The Indian defense sector has indicated it successfully produced a submarine-launched ballistic missile even though the new weapon likely will require further testing, the Times of India reported on Tuesday (see GSN, June 26).
On Tuesday at the yearly Defense Research and Development Organization accolades ceremony, Prime Minister Manmohan Singh was slated to award researcher A.K. Chakrabarti with the "technology leadership award" for leading the "successful development" of the nation's initial submarine-fired high-altitude missile, the K-15.
The K-15 has a reported top traveling distance of 466 miles and can be tipped with nuclear warheads weighing 1 metric ton.
"Apart from India, this capability has been acquired by four other nations, the U.S., Russia, France and China. Now, the SLBM system is ready for induction," the award reads. The United Kingdom loads its nuclear warheads on U.S.-made Trident missiles.
Information on India's SLBM effort has been closely guarded in contrast to its land-launched Agni ballistic missile program, which features regular media updates on testing and development of next-generation longer-range weapons.
India might be somewhat hasty in announcing the successful development of the K-15, according to the Times, which noted the missile has a ways to go before it can be fielded.
Even if the ballistic missile has been thoroughly vetted through multiple firings from submersible vessels and is now being manufactured, the submarine that would carry the K-15, the INS Arihant, is not yet finished with its "harbor-acceptance trials." The ballistic missile submarine will need a minimum of one more year before it is combat-ready, according to the Times.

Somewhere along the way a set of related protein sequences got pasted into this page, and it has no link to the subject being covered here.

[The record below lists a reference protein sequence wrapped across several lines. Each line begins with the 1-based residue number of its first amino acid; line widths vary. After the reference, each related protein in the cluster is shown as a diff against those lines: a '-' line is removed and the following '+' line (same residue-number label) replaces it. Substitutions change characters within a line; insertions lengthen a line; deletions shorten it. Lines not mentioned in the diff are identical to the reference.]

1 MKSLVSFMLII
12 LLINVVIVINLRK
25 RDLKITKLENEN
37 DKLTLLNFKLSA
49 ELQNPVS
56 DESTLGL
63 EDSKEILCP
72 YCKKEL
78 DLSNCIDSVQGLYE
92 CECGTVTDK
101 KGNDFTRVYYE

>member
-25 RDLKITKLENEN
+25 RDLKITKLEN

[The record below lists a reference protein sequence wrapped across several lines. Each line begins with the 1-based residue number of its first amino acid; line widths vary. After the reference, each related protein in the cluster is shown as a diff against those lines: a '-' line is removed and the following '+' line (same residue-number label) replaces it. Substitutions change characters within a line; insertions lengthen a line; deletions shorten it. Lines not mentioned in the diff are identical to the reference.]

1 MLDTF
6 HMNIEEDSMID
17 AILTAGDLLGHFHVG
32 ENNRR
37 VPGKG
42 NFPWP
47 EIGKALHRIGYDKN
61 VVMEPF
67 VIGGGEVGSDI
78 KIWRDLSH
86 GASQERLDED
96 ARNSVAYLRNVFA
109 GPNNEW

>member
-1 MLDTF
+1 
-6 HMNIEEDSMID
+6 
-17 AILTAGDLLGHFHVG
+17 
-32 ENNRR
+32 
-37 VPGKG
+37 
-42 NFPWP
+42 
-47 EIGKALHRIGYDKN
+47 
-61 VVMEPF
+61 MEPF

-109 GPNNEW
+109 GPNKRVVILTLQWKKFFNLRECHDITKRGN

After dock work on the atomic-powered submarine is finished and its reactor activated, the domestically developed vessel must complete comprehensive sea assessments and the trial-launch of the K-15.
The INS Arihant can be loaded with up to 12 K-15s or, at a later date, four of the developmental K-4 missile, which has a target distance of approximately 2,175 miles.
Once the INS Arihant assumes deterrent patrols, India would possess the full strategic triad -- the capacity to deliver nuclear weapons by air, land, and sea (Rajat Pandit, Times of India, July 31).
The Indian defense sector has indicated it successfully produced a submarine-launched ballistic missile even though the new weapon likely will require further testing, the Times of India reported on Tuesday.